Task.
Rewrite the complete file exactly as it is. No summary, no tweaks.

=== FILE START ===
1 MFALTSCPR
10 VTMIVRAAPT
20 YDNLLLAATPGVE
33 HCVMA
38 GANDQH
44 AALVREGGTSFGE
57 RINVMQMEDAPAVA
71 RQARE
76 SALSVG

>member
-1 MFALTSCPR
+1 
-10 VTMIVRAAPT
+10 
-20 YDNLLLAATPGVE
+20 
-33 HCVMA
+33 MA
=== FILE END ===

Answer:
1 MFALTSCPR
10 VTMIVRAAPT
20 YDNLLLAATPGVE
33 HCVMA
38 GANDQH
44 AALVREGGTSFGE
57 RINVMQMEDAPAVA
71 RQARE
76 SALSVG

>member
-1 MFALTSCPR
+1 
-10 VTMIVRAAPT
+10 
-20 YDNLLLAATPGVE
+20 
-33 HCVMA
+33 MA